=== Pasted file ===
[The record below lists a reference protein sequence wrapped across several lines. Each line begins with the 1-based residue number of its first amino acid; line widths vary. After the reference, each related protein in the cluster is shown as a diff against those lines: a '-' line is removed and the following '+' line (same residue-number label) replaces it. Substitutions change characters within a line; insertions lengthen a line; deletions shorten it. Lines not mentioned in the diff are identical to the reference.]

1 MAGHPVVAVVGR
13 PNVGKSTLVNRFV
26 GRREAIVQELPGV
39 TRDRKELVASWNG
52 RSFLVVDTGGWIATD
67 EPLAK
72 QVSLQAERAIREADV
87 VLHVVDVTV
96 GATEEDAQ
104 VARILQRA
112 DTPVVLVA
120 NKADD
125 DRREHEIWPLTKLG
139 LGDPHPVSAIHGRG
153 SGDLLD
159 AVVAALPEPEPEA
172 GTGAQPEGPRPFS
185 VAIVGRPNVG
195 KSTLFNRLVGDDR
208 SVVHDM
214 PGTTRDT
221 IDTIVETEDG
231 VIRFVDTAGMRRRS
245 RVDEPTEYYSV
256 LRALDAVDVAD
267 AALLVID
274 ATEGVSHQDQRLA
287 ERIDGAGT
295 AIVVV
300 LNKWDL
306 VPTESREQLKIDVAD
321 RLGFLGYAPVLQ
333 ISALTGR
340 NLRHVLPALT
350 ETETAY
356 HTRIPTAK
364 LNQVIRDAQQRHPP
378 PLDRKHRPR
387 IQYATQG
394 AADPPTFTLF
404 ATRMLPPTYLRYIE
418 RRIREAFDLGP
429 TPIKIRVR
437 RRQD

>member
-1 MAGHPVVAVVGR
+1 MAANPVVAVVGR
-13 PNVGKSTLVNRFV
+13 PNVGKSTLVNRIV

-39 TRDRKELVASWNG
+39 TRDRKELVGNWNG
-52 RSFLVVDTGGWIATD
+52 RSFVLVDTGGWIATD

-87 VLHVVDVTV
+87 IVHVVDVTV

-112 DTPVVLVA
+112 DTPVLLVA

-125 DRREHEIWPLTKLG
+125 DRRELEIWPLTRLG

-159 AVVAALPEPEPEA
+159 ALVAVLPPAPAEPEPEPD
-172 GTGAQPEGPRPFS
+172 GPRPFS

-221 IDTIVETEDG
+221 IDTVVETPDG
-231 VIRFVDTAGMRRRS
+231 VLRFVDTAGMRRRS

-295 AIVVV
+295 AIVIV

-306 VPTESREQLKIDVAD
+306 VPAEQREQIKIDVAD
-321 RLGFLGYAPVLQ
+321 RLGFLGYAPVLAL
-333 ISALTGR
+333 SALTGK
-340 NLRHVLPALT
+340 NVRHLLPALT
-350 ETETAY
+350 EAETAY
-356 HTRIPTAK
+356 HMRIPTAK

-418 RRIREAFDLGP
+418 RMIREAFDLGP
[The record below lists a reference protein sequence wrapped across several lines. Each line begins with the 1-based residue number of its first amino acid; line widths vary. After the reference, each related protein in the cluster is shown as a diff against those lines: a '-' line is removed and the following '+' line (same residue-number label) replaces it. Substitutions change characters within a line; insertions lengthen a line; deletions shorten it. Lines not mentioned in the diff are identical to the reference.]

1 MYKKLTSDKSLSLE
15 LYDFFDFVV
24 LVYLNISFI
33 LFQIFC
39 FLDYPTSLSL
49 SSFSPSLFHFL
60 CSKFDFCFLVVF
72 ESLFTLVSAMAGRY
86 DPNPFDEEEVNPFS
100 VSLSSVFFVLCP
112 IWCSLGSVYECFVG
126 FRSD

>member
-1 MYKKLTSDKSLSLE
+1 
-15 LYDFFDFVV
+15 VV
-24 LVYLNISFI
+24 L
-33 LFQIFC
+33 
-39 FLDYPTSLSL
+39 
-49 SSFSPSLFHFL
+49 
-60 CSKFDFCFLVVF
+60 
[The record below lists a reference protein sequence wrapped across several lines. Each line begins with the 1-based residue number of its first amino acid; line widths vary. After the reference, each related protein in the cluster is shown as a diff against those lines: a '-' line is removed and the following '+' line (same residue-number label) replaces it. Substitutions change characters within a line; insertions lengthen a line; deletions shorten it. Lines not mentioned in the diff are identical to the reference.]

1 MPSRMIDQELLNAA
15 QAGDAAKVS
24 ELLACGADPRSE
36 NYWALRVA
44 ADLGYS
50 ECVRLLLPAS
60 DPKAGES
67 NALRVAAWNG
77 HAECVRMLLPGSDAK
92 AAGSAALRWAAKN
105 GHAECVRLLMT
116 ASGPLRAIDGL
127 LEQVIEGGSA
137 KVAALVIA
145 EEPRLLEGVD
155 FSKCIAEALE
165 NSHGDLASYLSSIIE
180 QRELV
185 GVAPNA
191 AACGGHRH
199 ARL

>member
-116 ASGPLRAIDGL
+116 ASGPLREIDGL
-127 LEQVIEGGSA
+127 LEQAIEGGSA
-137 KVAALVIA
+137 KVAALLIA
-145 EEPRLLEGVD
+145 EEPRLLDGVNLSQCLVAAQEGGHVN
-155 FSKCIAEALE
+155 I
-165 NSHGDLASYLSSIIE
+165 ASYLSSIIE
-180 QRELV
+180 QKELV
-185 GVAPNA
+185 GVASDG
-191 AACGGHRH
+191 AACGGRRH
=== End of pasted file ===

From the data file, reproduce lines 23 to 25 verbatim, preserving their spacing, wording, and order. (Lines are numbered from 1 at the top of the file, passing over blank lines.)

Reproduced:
221 IDTIVETEDG
231 VIRFVDTAGMRRRS
245 RVDEPTEYYSV